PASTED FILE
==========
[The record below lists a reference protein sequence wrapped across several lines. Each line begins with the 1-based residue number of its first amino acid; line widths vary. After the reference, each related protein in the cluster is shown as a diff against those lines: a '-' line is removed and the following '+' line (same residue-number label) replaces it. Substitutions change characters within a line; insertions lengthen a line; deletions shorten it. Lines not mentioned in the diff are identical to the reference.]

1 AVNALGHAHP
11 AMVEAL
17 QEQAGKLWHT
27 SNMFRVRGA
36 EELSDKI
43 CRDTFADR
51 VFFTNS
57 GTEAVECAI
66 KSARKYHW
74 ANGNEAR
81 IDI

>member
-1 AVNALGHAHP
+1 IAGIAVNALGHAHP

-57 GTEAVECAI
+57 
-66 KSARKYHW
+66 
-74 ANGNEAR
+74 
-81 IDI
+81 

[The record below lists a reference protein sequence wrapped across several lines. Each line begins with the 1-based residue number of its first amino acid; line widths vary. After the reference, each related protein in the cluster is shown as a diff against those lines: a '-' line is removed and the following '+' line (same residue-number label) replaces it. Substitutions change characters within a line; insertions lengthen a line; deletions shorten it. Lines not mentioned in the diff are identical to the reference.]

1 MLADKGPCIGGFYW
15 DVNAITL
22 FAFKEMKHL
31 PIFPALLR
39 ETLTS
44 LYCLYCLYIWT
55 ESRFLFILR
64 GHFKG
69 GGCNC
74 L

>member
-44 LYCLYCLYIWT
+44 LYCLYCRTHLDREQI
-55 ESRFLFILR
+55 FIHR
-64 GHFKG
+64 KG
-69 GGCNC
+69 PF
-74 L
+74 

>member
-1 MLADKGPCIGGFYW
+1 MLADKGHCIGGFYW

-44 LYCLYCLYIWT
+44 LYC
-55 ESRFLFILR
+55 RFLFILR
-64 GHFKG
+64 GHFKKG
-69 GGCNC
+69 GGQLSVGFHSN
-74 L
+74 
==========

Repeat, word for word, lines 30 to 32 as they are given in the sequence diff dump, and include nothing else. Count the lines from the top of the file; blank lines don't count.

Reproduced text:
44 LYCLYCLYIWT
55 ESRFLFILR
64 GHFKG